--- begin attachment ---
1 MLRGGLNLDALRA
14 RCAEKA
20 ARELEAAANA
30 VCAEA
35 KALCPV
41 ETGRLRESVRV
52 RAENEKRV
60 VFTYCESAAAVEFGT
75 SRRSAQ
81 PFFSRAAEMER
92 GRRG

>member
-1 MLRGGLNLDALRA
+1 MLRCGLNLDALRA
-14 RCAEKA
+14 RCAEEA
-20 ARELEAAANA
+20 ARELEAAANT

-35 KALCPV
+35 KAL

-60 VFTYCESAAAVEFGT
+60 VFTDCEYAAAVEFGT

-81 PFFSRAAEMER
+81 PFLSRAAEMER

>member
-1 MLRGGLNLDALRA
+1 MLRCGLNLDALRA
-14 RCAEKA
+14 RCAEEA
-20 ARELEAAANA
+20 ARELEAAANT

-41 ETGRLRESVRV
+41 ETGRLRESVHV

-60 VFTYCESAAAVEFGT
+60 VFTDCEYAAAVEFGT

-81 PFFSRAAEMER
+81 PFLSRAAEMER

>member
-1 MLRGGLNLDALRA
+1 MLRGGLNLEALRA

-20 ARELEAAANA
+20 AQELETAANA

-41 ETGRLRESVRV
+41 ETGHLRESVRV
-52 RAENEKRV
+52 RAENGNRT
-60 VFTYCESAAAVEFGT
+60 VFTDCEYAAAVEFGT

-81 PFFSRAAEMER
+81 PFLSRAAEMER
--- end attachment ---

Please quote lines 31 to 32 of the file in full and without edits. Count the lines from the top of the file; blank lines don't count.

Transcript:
+20 ARELEAAANT

-41 ETGRLRESVRV